Annabelle Messer introduces story of loss, narrative of hope
As the warmth of embarrassment drifted down my back, my face transformed into a beet red color. As the classroom is silenced by the teacher’s voice, a loud, stern voice demands me to sit down.
Just five minutes before the teacher’s rebuke (in front of everyone), I stood up to talk to my friends during break in our elementary classroom. With my snack in hand and not paying attention to anything else outside my bubble, all my classmates sat down without me.
“Annabelle, sit down!” The words stung my ears as I did not hear the two times before the teacher commanded me to sit. I quickly hustled to my seat as if nothing had happened, hoping I could keep my cool without anyone noticing my embarrassment.
We are all born with the need to communicate. Some do it louder than others. But some are more discrete to let others know how they feel. As we communicate more, we have a stronger desire to share our opinion. Whether that be verbal, using facial expressions, gestures, touch, or eye contact.
According to Kids Health, scientists have proven that around 12 months of age, children begin to use their voices and say simple words like “mama” or “dada” but not understand what those words mean. As they grow older they continue to gain knowledge and mimic words they have heard in the past, picking up habits of others around them.
Children know what simple sentences mean by age three, understanding “Put it on the table” or “Put it under the bed.”
Every time a newborn enters the world and before they can go home, a hearing screening is done on each baby. However, when I was born, hearing screenings were optional. I did not receive one.
During a hearing screening test, there are two methods that could be used. First, the Automated Auditory Brainstem Response (ABR). This test determines how the hearing nerve and brain responds to the sounds using soft headphones and electrodes placed on the baby’s head. The second method is the Otoacoustic Emissions (OAE). Which focuses more on the inner ear. A probe is placed into the ear and measures the echoes of sounds in the ear.
Not knowing I had any hearing loss, I went on to kindergarten at Fresno Christian. During this age (5 years old), learning how to sound out letters of the alphabet and words is critical. I had no interest in doing so and it was very difficult for me to sound out the letters at that time. My reading teacher let my parents know that I had no interest and was not progressing like the other children. She suggested I get a hearing test.
The following is a Feather Instagram post featuring FCS juniors, Annabelle Messer and Megan Leblanc promoting their blog series, Girl Talk, which offers insight into a number of personal topics.
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With formal rapidly approaching, the voices behind “Girl Blog”, juniors Megan LeBlanc (bottom) and Annabelle Messer, test beauty hacks in their latest post, March 25. The duo test DIY beauty tricks to prepare for NOTS in a video vlog, ‘BLOG: Girl Talk- Preparation for formal’. DIY hacks and product review include face masks, hair masks, self tanner, teeth whitener and nail polish. Check it out and get ready! @fresnochristianschools #thefeather #fcNOTS #fcformal 📸pc: @juliajaelynphotography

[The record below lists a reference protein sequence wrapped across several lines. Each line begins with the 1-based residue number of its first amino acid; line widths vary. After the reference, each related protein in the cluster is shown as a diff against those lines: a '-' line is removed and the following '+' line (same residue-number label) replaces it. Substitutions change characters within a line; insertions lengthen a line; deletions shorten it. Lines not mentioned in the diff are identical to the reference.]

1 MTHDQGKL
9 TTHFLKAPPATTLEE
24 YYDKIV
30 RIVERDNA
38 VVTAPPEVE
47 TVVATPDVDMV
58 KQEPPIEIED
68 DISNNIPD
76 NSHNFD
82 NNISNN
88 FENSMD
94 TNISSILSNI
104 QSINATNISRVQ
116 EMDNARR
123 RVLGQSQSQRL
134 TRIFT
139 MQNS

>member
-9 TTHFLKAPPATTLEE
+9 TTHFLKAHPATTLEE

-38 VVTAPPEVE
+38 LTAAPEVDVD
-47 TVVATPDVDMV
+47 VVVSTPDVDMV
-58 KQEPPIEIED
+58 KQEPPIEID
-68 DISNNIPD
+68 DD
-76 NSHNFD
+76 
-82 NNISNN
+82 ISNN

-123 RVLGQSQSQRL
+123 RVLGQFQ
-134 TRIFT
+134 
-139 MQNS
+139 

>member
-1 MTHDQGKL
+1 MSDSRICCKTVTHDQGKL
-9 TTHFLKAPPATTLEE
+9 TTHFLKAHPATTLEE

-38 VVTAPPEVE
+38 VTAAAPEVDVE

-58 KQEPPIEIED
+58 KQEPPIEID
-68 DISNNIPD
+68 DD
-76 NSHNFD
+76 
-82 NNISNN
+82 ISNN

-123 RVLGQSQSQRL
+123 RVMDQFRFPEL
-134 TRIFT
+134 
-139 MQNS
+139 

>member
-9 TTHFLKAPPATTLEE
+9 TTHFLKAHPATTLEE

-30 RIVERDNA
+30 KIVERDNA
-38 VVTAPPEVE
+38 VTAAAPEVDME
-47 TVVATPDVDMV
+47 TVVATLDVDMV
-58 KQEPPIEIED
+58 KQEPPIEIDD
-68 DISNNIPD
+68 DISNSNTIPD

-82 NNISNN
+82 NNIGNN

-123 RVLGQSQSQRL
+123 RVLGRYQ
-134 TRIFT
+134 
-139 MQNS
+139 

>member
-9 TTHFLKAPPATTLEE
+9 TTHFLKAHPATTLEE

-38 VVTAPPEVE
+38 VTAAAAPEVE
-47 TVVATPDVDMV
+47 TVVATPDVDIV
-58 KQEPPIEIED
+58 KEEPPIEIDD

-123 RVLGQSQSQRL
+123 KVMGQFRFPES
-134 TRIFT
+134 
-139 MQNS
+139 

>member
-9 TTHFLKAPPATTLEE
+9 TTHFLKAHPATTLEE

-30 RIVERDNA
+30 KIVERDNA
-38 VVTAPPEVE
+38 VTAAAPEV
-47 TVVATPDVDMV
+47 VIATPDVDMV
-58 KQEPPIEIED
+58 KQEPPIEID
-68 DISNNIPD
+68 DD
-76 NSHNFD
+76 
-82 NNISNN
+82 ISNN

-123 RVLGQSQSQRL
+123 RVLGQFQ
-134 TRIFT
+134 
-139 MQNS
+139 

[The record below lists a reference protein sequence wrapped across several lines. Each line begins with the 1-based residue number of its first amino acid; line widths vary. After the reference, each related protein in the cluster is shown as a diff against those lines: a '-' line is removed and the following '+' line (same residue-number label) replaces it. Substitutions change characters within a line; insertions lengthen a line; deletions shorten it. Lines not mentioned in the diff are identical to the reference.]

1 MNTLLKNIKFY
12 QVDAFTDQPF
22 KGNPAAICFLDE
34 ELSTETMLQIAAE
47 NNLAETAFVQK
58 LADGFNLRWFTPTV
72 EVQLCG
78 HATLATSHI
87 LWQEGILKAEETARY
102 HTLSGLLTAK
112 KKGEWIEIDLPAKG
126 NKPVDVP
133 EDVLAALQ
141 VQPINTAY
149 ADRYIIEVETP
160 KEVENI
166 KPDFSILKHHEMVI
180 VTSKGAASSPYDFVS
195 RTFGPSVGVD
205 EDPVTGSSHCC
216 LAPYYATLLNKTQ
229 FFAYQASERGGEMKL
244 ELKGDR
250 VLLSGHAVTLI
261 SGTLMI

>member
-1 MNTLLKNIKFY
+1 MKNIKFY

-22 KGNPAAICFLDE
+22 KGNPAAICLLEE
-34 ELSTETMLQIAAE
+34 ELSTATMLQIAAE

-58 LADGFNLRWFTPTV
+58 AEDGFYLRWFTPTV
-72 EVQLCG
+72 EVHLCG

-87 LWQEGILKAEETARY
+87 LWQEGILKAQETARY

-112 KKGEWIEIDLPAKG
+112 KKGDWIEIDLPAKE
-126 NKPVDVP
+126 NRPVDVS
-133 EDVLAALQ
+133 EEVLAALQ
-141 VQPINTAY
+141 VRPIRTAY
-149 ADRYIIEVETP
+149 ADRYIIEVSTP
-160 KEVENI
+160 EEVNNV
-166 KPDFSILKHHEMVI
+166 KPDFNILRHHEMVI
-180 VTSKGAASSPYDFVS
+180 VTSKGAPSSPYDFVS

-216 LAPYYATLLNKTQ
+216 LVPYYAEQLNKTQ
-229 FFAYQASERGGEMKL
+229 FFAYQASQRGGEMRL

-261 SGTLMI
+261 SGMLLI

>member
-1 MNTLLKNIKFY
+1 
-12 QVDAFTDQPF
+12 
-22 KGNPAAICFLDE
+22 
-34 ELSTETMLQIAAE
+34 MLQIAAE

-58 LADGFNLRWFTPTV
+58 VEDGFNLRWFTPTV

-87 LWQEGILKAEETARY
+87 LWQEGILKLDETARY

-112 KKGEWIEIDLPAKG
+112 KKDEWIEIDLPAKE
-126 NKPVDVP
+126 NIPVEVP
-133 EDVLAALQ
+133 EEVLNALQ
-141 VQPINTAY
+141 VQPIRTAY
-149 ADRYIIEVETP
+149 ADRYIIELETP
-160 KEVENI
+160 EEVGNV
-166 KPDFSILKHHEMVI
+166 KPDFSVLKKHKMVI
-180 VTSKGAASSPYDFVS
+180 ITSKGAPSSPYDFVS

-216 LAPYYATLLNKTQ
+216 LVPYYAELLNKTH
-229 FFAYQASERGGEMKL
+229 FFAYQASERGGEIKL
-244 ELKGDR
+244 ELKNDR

My parents took a precaution and took me to Dr. Lanier, an ear, nose, and throat specialist. Arriving at the specialist, he examined the inside of both my ears and did a quick hearing test. Following this appointment, Linear referred my parents to Valley Children Hospital for an intense hearing test.
During the test, different clicks and sounds were set off into my ears. I walked into a small dark room with a single chair in the middle and a glass window leading to a woman sitting on the other side. In front of me were different colored sets of headphones. She voiced what headphone to put into my ear and would ask if I could hear the sound. Continuing with this, she would say a word and I would repeat the word back.
The hearing test continued with a sound equivalent to a gunshot shooting into my left ear. With my parents outside the room feeling the vibration of the sound and me still in the chair not even flinching. This gave the conclusion that my left ear had some major hearing loss.
Not knowing what was wrong from the outside, I then experienced a cat scan. Hand in hand with my mom and walking into the scanning room, I was terrified to lay down in the tube staring me in the face. My mom showing me it was not scary, laid down in the tube first, I then followed in her footsteps and trusted her.
After a week of waiting, another meeting was scheduled with Dr. Lanier. He explained that my left inner ear never developed while I was a baby. He continued saying, that I was completely deaf in my left ear and that it was known as a dead ear. Meaning no hearing aids, or cochlear implants could assist my loss of hearing.
Looking back my parents realized that as a baby I would sleep easily through the night on my hearing ear and no noise would wake me. As I also have a different colored eye (half brown and half green), this connects with my deafness. I have type two Waardenburg syndrome. A genetic syndrome condition including hearing loss, and different coloration in skin, hair, or eyes. Three types of Waardenburg syndrome exist and was first described in 1951.
Growing up like this was normal to me. Everyone always asked if it was different from hearing with two ears, I would reply with, “I do not know any different from hearing with only one ear.”
I sometimes do not hear what people say and ask them to repeat it. But, I would not change it for the world. God created me perfectly in his image and how he wanted me to be. Everyone differs from each other in special ways, it makes me different. All of us are special in our own way. I have come to that realization. Will you?